And if this was some kind of judgement thing, wouldn’t there have been some kind of representation or booming voice full of wisdom? Even idiots got assigned a court lawyer that was obliged to meet with them once or twice. Unless the real god or gods didn’t buy into the modern notions of religions and all that theology was – as he’d mostly found he believed anyway – completely bunk. Wouldn’t that be the absolute cosmic joke on the human race? Ha-ha and hee-hee on everyone who keeps killing themselves and neighbors over their interpretation of spiritual supremacy: the higher powers all believe in something else and people are bumbling along on paths they made up on their own.
There was another loud shunk sound and Liam slowly pried his elbow away from his eyes. No searing brightness stabbed through his eyelids, but the total blackness hadn’t returned. He carefully opened one eye and was confronted with an endless, perfect, grey. He blinked both eyes open and looked around. There was nothing. Well, not quite because there was him standing there in the same clothes he’d dressed in this morning, but otherwise there wasn’t anything around him. He didn’t even have a shadow, a theory that he tested by jumping a couple of times and lifting his knees high enough to see under his feet.
He smiled at being able to do that, jump high and look around. He’d started as a kid doing what he’d learned years later was called ‘parkour’, only he’d been doing it whenever he wasn’t in foster care to get away from whatever asshole his mom was having sex with for whatever food, clothes, lodging, alcohol or drugs she was trading for at the time. Once he found out what parkour was, and that it was a sport he was legitimately good at it, he’d gotten further into the sport and further away from his upbringing until he was six foster homes separated from his mom and old enough to rent his own place. The two cops who’d gotten him into the last foster house and been references for him on his first apartment even came out to his tournaments and cheered for him as if he had parents. That was pretty nice. They were probably going to be upset that he was paste beside the sidewalk. That sucked.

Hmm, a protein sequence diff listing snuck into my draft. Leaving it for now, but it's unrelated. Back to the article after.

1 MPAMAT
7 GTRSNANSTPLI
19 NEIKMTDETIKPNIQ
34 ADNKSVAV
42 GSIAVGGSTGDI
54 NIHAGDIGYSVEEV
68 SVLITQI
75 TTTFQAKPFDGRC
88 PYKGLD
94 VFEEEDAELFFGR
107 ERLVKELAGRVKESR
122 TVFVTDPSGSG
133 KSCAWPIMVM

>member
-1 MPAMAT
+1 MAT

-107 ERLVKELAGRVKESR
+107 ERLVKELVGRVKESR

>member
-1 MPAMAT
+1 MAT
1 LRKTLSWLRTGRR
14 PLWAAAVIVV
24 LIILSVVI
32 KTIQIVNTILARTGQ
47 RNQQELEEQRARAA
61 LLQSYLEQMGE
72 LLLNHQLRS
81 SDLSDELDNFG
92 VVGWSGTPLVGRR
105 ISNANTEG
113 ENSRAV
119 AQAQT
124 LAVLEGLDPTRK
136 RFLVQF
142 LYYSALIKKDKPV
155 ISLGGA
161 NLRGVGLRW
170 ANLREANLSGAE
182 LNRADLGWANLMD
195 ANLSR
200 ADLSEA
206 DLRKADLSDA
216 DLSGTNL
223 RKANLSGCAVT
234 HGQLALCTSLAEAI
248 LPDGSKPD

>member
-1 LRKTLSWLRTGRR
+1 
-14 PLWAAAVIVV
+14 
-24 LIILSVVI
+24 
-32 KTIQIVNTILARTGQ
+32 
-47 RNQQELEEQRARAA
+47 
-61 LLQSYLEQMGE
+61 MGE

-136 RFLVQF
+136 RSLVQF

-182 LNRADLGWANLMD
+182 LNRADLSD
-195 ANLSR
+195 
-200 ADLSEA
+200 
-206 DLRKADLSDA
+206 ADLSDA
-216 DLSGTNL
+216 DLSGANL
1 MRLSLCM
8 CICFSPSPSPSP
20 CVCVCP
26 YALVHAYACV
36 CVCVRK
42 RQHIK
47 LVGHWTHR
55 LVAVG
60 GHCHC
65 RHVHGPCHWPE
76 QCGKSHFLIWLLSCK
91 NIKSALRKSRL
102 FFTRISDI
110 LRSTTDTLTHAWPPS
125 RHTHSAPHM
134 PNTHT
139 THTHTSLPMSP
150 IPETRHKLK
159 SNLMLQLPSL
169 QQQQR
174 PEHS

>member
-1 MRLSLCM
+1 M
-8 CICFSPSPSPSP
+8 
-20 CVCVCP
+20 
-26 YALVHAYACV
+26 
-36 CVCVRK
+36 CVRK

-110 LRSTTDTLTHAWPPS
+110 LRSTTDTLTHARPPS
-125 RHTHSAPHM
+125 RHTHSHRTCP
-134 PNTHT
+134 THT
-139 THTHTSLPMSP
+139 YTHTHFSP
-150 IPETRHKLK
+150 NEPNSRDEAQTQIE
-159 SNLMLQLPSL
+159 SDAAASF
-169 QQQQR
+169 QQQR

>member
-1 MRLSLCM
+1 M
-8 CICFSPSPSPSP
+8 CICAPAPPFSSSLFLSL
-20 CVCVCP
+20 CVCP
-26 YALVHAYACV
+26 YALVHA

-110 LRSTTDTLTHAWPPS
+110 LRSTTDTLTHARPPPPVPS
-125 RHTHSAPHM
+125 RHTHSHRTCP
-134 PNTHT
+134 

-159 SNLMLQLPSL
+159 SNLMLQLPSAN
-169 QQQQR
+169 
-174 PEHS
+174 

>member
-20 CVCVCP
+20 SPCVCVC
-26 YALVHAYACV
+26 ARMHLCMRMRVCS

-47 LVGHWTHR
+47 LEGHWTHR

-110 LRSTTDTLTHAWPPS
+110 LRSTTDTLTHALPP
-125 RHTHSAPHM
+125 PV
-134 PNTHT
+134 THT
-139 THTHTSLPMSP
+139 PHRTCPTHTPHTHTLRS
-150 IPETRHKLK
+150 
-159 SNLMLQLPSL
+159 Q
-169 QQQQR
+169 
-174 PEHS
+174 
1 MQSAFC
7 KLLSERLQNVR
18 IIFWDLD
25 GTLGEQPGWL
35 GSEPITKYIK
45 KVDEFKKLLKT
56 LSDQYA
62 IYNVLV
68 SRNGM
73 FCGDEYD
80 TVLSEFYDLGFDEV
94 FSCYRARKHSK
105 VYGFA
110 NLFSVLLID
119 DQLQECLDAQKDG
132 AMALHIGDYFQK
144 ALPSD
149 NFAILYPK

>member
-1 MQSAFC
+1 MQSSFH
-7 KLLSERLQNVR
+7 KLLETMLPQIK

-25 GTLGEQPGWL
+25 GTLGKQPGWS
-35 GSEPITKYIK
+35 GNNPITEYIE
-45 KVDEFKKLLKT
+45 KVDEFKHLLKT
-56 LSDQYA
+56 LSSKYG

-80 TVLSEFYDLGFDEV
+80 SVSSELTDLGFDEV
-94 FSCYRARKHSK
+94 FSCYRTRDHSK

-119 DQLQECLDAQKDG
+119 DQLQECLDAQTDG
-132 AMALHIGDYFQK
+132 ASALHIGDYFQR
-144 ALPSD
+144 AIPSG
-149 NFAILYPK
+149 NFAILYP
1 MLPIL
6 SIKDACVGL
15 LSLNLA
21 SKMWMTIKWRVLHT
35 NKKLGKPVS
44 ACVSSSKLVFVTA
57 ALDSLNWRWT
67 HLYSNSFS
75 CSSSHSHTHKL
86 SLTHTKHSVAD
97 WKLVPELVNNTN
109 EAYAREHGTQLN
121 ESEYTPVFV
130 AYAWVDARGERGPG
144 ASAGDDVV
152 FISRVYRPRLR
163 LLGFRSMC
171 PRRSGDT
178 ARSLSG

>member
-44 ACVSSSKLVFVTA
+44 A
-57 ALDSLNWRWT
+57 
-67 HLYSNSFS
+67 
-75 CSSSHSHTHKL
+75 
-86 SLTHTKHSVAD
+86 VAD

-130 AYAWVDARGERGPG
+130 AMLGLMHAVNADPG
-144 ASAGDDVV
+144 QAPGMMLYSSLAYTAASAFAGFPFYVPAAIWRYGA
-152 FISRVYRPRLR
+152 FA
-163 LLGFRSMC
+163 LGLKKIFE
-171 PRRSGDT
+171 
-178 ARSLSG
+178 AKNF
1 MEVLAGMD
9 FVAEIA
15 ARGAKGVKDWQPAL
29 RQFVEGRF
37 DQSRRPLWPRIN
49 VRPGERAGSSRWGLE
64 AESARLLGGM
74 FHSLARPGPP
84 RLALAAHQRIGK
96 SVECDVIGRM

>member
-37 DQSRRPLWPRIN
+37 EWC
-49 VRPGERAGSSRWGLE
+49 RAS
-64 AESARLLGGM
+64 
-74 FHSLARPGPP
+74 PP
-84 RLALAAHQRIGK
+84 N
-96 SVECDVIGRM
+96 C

Now that he really thought about it, being dead wasn’t so great. Just grey and boring. Unless he could figure out some way of making it not boring…? After all, he didn’t have to keep his eyes covered anymore.
He found a curve and did some running jumps with his sleeves held tight over his fists to see if he could find a top to whatever he was at the bottom of. No luck on a top, but he did find a ledge. It was a high ledge, but if he could get his hands to it than it was only a matter of physics to get the rest of him up there. Figuring out the correct jump to consistently reach the ledge was easy, figuring out the twist and pull to get on it was harder due to not being able to use his fingers; the ledge was made of the same smooth can’t-touch-this as the rest of the bowl.
Once on it, Liam found it was more of a catwalk than an actual ledge. If he lay flat on his stomach and reached as far as his jacket sleeves allowed, then he could hook his fingers around each side of it. He made the instinct part of his mind freak out a bit when he smirked and dropped his head forward, his shirt collar pushing on his throat, then figured he should attempt to see where this weird catwalk went and stood up. He was about to take the first step when he realized that would be a really dumb idea. He crouched down to the most uncomfortable position for walking imaginable so that his left hand ran along the edge and his right hand pressed against the grey nothing in front of him.
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A weekly blog updating on Fridays with quick personal blurbs about me, as in what's going on during my life as an Author and mom, and that doles out my short stories and novellas in bite-sized parts for everyone to read for free!